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Syria

Kobanê: Heroic defence resists ‘Islamic State’ assault; 'Kobanê will be a grave for IS'

The People’s Democracy Party (HDP) leader Selahattin Demirtas, who won nearly 10% in the recent presidential election. The HDP is leading a big campaign of solidarity with Rojava against the IS assault.

By Dave Holmes

September 27, 2014 -- Green Left Weekly/Links International Journal of Socialist Renewal -- Besieged since September 15, the northern Syrian Kurdish-majority city of Kobanê (Arabic name: Ayn al-Arab) has mounted an heroic, all-out resistance to the murderous 'Islamic State' (IS, formerly referred to as "ISIS") gangs.

As of September 25, despite all the superior heavy weaponry deployed by the IS, it appears that fierce resistance and determined counterattacks have halted or slowed the assault. Nonetheless, the IS thugs have pushed closer to the city centre than ever before and the situation remains perilous.

Syrian rebels overwhelmingly condemn US bombing as an attack on revolution

Aftermath of the latest US airstrikes on Syria.

By Michael Karadjis

September 25, 2014 -- Syrian Revolution Commentary and Analysis, submitted to Links International Journal of Socialist Renewal by the author -- In extraordinary developments, the United States, Saudi Arabia, the United Arab Emirates, Qatar and Jordan have launched a joint air war, on Syrian territory, with the full support of the Syrian tyranny of Bashar al-Assad, on the Islamic State of Iraq and Sham (ISIS, now also referred to as Islamic State, IS).

There are plenty of good reasons to oppose any US war in any circumstances; and in this case, a war that is targeting only the Sunni-sectarian ISIS, yet sparing the viciously anti-Sunni Assad regime, indeed collaborating with the regimethat is responsible for a hundred times more massacre and destruction than ISIS, with which it has long collaborated in any case, is likely to boost support for ISIS among a large section of the poverty-stricken, dispossessed Sunni majority.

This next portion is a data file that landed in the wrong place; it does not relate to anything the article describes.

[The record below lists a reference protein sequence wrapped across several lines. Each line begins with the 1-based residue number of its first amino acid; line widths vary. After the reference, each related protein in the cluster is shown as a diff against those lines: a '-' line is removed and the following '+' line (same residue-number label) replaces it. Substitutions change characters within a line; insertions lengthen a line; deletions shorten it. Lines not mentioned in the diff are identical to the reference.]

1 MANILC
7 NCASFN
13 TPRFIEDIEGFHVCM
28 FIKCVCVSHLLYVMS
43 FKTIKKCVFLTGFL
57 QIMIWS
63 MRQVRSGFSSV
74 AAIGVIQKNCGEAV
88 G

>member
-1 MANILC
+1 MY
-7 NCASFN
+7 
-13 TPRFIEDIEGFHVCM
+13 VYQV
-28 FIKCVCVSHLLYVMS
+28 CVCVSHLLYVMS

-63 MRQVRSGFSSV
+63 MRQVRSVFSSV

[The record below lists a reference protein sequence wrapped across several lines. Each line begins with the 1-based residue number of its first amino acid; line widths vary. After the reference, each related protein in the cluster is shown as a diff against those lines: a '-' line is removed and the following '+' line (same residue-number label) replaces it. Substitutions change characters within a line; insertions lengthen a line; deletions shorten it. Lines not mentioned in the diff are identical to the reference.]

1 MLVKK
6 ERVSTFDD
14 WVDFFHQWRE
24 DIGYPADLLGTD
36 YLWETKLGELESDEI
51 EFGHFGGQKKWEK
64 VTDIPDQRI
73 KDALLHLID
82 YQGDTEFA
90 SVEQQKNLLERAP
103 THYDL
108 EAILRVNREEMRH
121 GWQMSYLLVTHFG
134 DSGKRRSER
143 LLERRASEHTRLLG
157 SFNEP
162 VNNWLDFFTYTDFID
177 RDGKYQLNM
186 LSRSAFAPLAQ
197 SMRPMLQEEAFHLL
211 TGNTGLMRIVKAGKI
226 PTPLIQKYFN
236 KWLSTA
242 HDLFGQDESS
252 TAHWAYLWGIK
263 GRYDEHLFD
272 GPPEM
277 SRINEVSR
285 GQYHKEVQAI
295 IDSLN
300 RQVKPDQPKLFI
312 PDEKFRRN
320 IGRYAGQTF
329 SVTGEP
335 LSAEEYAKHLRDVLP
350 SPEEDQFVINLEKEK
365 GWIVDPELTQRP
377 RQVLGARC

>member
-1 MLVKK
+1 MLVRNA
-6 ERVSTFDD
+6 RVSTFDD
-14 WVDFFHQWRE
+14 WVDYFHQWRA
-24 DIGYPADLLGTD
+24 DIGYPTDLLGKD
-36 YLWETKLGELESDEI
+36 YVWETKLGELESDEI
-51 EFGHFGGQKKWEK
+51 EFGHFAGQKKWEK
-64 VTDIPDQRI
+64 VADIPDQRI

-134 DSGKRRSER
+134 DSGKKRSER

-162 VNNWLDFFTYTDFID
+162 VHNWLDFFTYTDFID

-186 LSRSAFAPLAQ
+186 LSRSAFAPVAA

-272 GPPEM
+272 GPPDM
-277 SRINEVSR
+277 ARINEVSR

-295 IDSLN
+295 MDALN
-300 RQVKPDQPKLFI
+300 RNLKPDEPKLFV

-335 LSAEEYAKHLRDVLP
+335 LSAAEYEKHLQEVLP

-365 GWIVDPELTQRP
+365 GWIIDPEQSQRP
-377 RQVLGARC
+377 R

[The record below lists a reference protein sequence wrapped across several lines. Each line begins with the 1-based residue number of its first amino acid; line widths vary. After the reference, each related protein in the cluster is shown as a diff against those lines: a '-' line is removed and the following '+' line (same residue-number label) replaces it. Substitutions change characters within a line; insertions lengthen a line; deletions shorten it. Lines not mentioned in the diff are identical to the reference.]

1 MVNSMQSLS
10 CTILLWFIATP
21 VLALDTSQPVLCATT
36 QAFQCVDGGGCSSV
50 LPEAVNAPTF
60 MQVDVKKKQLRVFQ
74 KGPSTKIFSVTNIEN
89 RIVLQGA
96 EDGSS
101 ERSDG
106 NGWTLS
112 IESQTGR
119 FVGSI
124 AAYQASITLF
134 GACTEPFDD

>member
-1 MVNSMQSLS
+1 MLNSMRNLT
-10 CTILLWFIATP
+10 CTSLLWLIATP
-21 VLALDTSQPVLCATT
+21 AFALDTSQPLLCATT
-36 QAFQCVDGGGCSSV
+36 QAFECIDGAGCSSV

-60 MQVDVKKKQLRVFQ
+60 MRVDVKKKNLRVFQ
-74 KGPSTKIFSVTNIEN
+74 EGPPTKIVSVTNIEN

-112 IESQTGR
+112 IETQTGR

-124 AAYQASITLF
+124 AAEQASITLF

Socialist Alliance: 'No Australian military involvement in Iraq'; 'End Australian partnership with NATO'

September 4, 2014 -- Socialist Alliance, posted at Links International Journal of Socialist Renewal -- The following statements were adopted by the Socialist Alliance national executive on September 4, 2014, in response to the Australian government's decision to join the US and other imperialist states in a new military intervention in Iraq.

* * *

1. The US wars on Iraq (1991 and 2003) killed hundreds of thousands and completely wrecked the country. The US promoted sectarian divisions in order to retain control. It created the conditions for the rise of the "Islamic State" and is thus responsible for the current crisis.

2. Australia was an enthusiastic junior partner in both US wars on Iraq and thus shares responsibility for the terrible suffering inflicted on the Iraqi people as well as the current situation.

3. There is a humanitarian crisis in Iraq and Syria due to the Islamic State’s ethnic cleansing and general terror campaign. Approximately 1.5 million refugees are living in camps in Rojava (the Kurdish liberated zone in northern Syria), Turkey and the Federal Kurdistan Region of Iraq.